Jeremy Mendes (Bear71)
The interactive documentary space is a paradise for discovering the maturing cross-platform and digital storytelling industry. Powered by the web, a host of new disruptive technologies, and a desire to create meaningful immersive experiences, the renaissance that’s emerged in documentary storytelling in the last several years has created evergreen themes like Interactive, Participatory, and Remix, to name just a few.
True to its self-description of “showcasing new and unexpected forms of digital documentary storytelling that expand the genre beyond linear filmmaking”, IDFA DocLab projects this year undeniably pushed the boundaries of the medium. They also provided an ideal opportunity for us to go behind-the-scenes and interview makers on the secrets to their successful interactive works. Here’s the first one of the bunch.
What do a bear, technology and human beings have in common?
We tracked down Jeremy Mendes, a Vancouver-based artist and creative director with over 10 years experience working on interactive projects. Mendes often collaborates with The National Film Board of Canada, conveying elements of story, culture, art and design through interactive experiences. Most recently he is the co-creator of Bear 71, NFB’s newest multi-user, multi-platform, interactive story world.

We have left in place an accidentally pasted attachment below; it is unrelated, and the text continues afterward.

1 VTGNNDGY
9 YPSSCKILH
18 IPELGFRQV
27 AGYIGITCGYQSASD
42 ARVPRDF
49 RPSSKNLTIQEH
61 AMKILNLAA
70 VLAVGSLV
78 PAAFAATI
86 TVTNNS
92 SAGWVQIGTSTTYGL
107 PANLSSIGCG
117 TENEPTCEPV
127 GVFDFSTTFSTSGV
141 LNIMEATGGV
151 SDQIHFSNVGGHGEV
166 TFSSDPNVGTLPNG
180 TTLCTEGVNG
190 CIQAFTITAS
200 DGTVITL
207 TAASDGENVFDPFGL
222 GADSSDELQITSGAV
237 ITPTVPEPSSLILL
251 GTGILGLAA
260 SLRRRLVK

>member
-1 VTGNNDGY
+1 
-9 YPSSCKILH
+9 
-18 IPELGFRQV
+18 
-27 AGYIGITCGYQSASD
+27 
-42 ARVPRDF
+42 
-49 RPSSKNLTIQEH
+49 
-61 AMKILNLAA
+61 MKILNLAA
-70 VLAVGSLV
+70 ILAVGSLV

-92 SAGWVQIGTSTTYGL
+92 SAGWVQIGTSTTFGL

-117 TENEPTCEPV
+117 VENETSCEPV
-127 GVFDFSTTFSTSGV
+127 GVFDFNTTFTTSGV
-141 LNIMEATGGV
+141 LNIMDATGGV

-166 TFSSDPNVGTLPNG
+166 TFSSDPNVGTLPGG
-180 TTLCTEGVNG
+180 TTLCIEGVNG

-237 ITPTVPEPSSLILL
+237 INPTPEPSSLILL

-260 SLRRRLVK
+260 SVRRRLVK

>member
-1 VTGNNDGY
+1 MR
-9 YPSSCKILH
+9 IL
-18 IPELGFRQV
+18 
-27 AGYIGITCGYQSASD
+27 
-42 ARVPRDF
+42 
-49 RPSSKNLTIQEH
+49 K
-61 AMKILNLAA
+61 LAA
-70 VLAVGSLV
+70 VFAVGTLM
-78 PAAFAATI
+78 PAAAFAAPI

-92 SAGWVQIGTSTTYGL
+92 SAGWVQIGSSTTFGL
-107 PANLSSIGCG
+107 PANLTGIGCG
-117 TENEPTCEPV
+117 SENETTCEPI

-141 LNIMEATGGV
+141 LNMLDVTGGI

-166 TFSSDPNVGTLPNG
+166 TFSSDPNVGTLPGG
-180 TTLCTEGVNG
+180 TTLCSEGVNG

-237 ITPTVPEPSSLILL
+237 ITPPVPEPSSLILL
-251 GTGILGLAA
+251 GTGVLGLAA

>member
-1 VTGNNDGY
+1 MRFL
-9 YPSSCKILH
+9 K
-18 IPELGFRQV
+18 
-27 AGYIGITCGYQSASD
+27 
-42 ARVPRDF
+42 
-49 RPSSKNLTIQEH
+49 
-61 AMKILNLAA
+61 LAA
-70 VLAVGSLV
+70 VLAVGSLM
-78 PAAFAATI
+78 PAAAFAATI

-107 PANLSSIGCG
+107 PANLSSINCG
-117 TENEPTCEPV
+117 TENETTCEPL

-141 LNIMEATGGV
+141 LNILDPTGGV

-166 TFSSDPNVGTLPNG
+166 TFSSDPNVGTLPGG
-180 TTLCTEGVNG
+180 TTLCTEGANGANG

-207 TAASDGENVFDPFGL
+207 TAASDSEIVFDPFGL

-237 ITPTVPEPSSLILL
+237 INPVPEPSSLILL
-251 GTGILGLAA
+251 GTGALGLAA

In this walkthrough of Bear 71 – a project that was also one of three finalists for this year’s IDFA DocLab Award for Digital Storytelling – Mendes takes us through the crucial ways interface and interaction can create immersive and emotional moments, to the point where audiences share the same vulnerability as the main character and feel like they’re part of the story.
“At the end of the day the story is about a collection of data and moments – there’s CCTV cameras in every city, and it’s essentially about us”
CREDITS: Director: Katy Yudin, Camera: Pierre Rezus, Editor: Anneke de Lind van Wijngaarden, Sound: Pierre Rezus, A production by Submarine Channel Foundation 2012. Recorded at the IDFA DocLab Expanding Documentary exhibition at De Brakke Grond, Amsterdam